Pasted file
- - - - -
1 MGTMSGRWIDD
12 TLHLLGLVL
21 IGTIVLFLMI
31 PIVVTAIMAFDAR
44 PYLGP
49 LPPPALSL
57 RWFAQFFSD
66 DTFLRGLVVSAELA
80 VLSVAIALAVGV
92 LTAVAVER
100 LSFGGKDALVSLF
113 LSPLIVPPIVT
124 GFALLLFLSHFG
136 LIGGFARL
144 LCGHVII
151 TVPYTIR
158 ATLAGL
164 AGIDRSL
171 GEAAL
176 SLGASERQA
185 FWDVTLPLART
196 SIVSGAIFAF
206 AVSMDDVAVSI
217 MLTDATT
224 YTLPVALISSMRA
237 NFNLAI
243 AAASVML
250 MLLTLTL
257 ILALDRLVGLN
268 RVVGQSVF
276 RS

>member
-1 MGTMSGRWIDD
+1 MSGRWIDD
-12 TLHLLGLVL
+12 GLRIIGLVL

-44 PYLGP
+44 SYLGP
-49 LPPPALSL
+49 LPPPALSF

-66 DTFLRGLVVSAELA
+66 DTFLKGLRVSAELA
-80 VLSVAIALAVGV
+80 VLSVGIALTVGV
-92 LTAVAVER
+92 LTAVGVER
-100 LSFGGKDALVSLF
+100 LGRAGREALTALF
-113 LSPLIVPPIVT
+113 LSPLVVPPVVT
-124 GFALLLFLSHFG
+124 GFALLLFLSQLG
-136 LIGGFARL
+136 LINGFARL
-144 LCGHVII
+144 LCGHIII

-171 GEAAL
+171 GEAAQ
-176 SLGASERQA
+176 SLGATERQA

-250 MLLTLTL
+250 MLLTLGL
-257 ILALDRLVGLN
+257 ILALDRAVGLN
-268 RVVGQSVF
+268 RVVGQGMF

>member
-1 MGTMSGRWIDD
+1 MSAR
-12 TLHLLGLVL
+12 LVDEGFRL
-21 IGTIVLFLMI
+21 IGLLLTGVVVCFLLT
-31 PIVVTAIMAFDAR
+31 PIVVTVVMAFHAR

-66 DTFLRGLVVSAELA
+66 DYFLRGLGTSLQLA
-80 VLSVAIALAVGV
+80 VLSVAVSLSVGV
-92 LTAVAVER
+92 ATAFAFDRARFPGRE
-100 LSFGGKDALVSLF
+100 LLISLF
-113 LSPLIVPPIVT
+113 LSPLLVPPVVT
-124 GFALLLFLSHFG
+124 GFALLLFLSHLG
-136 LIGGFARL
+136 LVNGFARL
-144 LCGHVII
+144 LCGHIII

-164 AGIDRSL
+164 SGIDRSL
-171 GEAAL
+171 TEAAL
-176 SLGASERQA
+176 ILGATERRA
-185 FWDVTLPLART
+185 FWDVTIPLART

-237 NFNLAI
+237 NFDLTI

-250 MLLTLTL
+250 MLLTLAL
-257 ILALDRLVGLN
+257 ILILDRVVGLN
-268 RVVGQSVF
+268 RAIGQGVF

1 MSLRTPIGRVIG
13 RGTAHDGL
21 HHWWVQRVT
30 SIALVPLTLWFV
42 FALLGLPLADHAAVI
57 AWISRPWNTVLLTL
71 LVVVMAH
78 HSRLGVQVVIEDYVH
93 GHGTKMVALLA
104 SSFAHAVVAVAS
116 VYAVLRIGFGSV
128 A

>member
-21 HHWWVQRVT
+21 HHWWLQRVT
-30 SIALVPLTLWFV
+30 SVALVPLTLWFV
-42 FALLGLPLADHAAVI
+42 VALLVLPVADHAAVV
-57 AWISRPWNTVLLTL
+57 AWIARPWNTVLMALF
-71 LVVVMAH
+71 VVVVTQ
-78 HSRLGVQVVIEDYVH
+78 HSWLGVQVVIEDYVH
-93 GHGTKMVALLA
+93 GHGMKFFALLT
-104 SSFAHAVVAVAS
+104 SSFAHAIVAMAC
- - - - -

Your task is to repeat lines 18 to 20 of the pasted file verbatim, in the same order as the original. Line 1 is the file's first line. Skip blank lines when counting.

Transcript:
164 AGIDRSL
171 GEAAL
176 SLGASERQA